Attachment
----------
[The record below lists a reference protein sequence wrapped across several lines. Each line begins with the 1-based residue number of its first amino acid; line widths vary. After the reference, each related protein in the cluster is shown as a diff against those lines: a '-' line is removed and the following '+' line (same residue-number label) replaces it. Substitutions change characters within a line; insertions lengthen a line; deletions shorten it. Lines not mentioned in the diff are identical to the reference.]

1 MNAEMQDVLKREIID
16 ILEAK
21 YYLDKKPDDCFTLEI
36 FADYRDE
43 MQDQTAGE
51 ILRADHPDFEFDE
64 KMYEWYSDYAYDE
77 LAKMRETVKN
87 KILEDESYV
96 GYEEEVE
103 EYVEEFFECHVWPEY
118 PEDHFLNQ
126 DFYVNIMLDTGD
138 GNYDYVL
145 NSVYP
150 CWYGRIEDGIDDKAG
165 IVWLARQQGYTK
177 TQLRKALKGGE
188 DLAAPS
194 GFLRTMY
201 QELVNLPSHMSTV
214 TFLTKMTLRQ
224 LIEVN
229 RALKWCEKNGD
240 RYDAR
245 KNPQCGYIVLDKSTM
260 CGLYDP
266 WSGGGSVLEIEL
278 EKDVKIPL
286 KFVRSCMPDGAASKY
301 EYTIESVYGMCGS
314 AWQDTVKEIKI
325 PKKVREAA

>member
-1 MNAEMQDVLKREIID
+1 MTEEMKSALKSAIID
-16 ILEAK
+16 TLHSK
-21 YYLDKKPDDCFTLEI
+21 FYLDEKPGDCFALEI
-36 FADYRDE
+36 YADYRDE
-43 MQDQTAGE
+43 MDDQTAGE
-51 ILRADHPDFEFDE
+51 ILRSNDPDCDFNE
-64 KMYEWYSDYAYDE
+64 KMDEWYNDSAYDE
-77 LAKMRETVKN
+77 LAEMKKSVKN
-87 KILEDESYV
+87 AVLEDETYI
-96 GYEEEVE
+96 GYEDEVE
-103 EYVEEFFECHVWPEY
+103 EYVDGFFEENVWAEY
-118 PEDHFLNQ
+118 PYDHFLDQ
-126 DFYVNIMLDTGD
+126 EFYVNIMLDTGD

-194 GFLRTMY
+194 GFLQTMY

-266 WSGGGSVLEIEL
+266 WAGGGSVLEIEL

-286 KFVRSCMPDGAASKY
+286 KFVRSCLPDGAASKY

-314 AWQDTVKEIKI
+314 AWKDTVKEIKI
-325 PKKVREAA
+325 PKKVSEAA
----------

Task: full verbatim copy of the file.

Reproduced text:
[The record below lists a reference protein sequence wrapped across several lines. Each line begins with the 1-based residue number of its first amino acid; line widths vary. After the reference, each related protein in the cluster is shown as a diff against those lines: a '-' line is removed and the following '+' line (same residue-number label) replaces it. Substitutions change characters within a line; insertions lengthen a line; deletions shorten it. Lines not mentioned in the diff are identical to the reference.]

1 MNAEMQDVLKREIID
16 ILEAK
21 YYLDKKPDDCFTLEI
36 FADYRDE
43 MQDQTAGE
51 ILRADHPDFEFDE
64 KMYEWYSDYAYDE
77 LAKMRETVKN
87 KILEDESYV
96 GYEEEVE
103 EYVEEFFECHVWPEY
118 PEDHFLNQ
126 DFYVNIMLDTGD
138 GNYDYVL
145 NSVYP
150 CWYGRIEDGIDDKAG
165 IVWLARQQGYTK
177 TQLRKALKGGE
188 DLAAPS
194 GFLRTMY
201 QELVNLPSHMSTV
214 TFLTKMTLRQ
224 LIEVN
229 RALKWCEKNGD
240 RYDAR
245 KNPQCGYIVLDKSTM
260 CGLYDP
266 WSGGGSVLEIEL
278 EKDVKIPL
286 KFVRSCMPDGAASKY
301 EYTIESVYGMCGS
314 AWQDTVKEIKI
325 PKKVREAA

>member
-1 MNAEMQDVLKREIID
+1 MTEEMKSALKSAIID
-16 ILEAK
+16 TLHSK
-21 YYLDKKPDDCFTLEI
+21 FYLDEKPGDCFALEI
-36 FADYRDE
+36 YADYRDE
-43 MQDQTAGE
+43 MDDQTAGE
-51 ILRADHPDFEFDE
+51 ILRSNDPDCDFNE
-64 KMYEWYSDYAYDE
+64 KMDEWYNDSAYDE
-77 LAKMRETVKN
+77 LAEMKKSVKN
-87 KILEDESYV
+87 AVLEDETYI
-96 GYEEEVE
+96 GYEDEVE
-103 EYVEEFFECHVWPEY
+103 EYVDGFFEENVWAEY
-118 PEDHFLNQ
+118 PYDHFLDQ
-126 DFYVNIMLDTGD
+126 EFYVNIMLDTGD

-194 GFLRTMY
+194 GFLQTMY

-266 WSGGGSVLEIEL
+266 WAGGGSVLEIEL

-286 KFVRSCMPDGAASKY
+286 KFVRSCLPDGAASKY

-314 AWQDTVKEIKI
+314 AWKDTVKEIKI
-325 PKKVREAA
+325 PKKVSEAA